LOUISVILLE, Ky. — It's a story we've been following for weeks. Parents frustrated after waiting hours for their students to arrive home from school, all while hundreds of bus drivers steering a bigger workload. At times, they've dealt with extra stops, more kids, COVID-19 and worried parents.
"[Used to be] 30 to 40 students on a regular bus, but now you may have 50 to 60 because routes are being doubled up," said John Stovall, President of Teamsters Local 783 -- a labor union representing nearly 1,000 bus drivers.
JCPS pointed the issue to a shortage of bus drivers. Now, the school district tells us it's made progress in adding around 30 more to the mix: 15-20 employees already within JCPS, and 15 new to the district.
For months, school leaders have encouraged people to apply, posting higher wages and adding $6-per-hour incentives to fill the gaps. Most recently, the school district has recruited part-timers already working inside facilities to also handle pick-ups and drop-offs.
Meanwhile, Stovall doesn't believe money solves the true hiring issues.
"Student discipline -- that's the number one issue off the bat," Stovall said. "A lot of kids get on the bus and they feel they can act and behave in any way they want to, and that there are no rules or consequences for their behavior. You got parents that'll meet them at the bus stop and say, 'I've been here for 30 minutes, 40 minutes, where have you been?' They don't understand."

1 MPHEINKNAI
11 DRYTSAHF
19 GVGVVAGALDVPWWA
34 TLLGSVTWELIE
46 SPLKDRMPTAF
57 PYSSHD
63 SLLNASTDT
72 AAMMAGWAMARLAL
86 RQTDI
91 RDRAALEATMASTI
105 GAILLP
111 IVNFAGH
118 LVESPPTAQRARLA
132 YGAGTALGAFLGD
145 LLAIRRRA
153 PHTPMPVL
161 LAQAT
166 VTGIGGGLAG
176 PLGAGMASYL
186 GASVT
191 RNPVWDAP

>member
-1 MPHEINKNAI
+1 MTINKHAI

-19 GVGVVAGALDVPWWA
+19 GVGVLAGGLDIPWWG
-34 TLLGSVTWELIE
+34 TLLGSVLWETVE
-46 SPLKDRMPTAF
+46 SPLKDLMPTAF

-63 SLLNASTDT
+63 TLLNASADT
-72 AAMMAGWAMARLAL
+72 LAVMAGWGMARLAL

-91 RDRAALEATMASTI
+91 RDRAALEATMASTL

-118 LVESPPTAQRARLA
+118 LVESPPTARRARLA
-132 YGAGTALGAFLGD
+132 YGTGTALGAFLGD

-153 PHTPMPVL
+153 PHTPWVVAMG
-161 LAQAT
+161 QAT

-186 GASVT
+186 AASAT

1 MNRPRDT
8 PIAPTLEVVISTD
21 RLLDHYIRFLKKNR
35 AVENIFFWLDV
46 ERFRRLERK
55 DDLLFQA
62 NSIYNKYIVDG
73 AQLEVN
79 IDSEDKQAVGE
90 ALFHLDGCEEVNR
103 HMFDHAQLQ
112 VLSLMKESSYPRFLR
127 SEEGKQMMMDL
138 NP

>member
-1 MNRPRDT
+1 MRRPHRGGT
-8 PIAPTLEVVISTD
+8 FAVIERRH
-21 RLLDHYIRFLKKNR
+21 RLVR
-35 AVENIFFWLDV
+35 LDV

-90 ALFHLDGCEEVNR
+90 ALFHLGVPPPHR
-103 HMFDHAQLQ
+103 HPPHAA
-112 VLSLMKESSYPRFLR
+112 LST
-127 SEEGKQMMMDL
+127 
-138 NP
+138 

Stovall is questioning whether bonuses will retain workers amid added stresses and fatigue during the pandemic.
"When you get to the school, the school will say, 'Why didn't he have his mask on?' Well, like I said, we're driving buses. You can't do everything by yourself on a bus."
WHAS11's open records request in August revealed JCPS could hire an additional 211 drivers, as far as capacity is concerned.
Right now, the school system says it has the majority of routes covered, but a spokesperson says it still needs more drivers to cover time off and when some call out sick.
"It shows you the magnitude of what's going on with bus drivers around the country. It takes a special person to do that job," Stovall said.
A JCPS spokesperson says several new drivers are completing training, and are set to be on the road starting this week or next.